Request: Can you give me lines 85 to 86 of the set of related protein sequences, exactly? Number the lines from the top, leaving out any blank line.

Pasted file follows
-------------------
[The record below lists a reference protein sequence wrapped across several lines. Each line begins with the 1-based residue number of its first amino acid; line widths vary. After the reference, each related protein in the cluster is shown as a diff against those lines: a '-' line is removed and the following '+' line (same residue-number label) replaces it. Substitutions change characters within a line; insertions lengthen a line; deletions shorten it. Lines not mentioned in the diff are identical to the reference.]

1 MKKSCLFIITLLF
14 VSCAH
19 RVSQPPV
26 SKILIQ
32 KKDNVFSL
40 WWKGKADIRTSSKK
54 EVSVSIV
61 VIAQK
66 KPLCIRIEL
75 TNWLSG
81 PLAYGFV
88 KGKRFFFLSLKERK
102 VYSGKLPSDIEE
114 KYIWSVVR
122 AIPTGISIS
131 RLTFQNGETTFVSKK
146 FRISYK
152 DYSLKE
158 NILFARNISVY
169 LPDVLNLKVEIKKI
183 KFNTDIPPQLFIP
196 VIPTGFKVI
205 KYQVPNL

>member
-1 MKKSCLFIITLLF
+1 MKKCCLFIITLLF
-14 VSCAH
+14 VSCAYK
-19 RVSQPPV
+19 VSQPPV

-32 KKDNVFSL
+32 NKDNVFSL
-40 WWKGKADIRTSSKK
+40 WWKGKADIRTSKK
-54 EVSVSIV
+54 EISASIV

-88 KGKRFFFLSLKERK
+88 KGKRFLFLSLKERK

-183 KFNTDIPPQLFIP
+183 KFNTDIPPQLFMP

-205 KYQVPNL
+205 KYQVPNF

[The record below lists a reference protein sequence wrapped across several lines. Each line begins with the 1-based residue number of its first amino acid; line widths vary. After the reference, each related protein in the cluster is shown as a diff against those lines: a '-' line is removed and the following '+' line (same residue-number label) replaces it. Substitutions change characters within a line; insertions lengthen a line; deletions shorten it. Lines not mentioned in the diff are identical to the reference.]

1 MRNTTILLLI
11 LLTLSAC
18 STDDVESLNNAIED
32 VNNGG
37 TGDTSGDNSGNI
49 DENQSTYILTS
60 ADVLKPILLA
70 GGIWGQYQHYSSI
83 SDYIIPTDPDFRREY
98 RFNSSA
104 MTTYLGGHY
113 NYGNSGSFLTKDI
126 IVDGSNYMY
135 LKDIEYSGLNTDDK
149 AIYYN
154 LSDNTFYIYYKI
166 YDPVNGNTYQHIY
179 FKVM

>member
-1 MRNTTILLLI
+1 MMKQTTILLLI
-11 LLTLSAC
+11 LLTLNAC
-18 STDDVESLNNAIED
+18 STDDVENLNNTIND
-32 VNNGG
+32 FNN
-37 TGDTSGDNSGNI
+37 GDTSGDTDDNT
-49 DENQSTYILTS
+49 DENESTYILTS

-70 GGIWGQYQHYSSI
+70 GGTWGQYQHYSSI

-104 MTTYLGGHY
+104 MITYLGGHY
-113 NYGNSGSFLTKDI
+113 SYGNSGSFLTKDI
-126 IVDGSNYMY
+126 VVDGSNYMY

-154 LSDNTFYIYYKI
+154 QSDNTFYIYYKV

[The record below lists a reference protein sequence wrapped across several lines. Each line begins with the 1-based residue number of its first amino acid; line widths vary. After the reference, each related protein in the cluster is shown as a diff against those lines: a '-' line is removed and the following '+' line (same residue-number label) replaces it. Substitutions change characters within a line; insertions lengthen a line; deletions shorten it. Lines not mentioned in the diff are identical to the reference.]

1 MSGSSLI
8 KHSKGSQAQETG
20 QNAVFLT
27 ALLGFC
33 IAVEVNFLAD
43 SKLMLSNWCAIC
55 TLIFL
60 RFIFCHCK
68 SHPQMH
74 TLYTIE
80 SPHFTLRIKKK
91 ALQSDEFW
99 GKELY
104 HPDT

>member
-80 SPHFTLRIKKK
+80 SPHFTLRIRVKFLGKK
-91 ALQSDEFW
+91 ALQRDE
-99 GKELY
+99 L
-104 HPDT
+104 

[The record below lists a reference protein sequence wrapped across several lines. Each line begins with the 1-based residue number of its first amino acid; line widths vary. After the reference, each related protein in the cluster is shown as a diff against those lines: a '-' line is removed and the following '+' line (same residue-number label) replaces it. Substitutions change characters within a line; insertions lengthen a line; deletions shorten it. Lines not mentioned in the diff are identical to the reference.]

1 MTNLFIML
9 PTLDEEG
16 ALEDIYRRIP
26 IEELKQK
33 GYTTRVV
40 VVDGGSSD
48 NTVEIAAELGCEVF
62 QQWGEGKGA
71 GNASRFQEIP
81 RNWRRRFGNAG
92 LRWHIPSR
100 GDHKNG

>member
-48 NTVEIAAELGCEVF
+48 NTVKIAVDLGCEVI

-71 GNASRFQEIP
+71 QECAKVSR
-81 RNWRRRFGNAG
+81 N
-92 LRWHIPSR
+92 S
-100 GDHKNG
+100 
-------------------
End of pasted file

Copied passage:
+154 QSDNTFYIYYKV

[The record below lists a reference protein sequence wrapped across several lines. Each line begins with the 1-based residue number of its first amino acid; line widths vary. After the reference, each related protein in the cluster is shown as a diff against those lines: a '-' line is removed and the following '+' line (same residue-number label) replaces it. Substitutions change characters within a line; insertions lengthen a line; deletions shorten it. Lines not mentioned in the diff are identical to the reference.]